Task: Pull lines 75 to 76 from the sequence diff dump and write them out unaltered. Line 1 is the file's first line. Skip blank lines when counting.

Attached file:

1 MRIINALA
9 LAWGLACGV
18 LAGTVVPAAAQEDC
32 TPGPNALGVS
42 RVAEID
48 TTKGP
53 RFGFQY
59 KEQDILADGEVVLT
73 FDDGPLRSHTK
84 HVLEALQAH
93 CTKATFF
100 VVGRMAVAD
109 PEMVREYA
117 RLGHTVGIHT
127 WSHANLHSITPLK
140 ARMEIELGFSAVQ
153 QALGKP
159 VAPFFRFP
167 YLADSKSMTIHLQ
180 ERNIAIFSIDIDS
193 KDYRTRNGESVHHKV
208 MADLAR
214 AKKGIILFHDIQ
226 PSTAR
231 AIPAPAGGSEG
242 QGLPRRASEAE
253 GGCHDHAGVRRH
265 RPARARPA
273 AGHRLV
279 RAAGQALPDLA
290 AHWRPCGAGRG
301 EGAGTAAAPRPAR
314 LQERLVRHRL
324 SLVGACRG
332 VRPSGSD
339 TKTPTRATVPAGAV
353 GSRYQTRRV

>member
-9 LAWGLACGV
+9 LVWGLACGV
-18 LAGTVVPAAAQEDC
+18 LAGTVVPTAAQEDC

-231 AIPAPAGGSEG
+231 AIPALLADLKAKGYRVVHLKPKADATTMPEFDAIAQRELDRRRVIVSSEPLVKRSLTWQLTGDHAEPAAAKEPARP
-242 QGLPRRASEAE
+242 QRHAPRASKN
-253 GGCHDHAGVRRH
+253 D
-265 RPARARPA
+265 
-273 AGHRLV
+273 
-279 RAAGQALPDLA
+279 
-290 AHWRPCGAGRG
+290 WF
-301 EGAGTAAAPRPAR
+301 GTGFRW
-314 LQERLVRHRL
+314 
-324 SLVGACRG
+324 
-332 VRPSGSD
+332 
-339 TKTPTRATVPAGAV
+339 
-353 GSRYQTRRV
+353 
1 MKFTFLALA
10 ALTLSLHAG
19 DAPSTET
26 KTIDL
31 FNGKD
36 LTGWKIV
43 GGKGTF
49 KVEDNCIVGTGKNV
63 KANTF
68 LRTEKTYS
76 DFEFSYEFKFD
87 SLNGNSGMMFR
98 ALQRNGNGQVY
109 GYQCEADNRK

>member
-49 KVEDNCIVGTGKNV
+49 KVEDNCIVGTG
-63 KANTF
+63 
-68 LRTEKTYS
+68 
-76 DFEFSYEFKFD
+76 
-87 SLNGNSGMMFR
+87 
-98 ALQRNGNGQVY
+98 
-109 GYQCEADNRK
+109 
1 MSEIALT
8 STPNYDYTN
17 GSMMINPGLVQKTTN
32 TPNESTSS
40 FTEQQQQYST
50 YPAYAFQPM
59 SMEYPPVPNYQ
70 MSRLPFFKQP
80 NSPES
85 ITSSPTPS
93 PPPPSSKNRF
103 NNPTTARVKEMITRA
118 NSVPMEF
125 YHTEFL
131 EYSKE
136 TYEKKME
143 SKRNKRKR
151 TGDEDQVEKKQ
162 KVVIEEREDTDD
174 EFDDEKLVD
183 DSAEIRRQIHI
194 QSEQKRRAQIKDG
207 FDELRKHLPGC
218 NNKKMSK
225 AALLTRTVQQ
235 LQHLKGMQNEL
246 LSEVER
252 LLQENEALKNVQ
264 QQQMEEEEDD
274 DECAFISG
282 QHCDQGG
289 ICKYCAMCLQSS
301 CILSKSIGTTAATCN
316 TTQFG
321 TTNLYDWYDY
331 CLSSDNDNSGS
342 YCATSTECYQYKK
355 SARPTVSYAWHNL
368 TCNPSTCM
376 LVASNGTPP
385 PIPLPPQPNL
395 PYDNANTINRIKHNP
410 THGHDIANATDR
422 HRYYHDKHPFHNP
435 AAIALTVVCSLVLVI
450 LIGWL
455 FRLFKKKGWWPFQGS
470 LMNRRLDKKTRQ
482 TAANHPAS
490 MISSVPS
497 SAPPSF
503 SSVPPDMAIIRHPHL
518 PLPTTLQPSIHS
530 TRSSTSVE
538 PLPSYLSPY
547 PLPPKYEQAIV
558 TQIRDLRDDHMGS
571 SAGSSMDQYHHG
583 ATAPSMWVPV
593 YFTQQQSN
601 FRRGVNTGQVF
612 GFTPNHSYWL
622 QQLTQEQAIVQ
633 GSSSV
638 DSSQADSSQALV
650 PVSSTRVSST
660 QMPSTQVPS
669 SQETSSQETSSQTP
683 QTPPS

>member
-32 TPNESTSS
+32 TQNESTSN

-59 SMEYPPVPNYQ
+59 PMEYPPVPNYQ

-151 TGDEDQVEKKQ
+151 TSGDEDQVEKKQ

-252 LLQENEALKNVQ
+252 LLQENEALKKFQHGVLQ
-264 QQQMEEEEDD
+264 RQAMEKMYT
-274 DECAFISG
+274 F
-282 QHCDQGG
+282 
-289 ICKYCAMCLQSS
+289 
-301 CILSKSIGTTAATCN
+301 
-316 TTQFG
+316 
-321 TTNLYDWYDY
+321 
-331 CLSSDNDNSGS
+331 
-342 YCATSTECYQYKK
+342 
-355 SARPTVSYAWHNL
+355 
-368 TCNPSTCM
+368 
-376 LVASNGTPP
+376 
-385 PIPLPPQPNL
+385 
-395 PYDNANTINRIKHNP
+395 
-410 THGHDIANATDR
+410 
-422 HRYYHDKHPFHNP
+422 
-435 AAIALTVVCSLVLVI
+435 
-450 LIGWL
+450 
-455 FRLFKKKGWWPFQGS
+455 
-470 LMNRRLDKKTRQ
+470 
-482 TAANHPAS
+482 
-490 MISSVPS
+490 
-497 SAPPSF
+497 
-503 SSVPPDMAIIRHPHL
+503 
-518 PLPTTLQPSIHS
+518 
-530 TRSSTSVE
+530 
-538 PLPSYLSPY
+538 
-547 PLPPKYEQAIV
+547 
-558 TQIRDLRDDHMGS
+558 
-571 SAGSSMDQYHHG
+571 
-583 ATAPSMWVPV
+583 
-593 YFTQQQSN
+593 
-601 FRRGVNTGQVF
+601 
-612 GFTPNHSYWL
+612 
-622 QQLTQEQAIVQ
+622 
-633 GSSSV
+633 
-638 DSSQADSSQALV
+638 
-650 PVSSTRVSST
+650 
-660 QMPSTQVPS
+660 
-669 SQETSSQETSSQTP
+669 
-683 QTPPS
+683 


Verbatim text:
43 GGKGTF
49 KVEDNCIVGTGKNV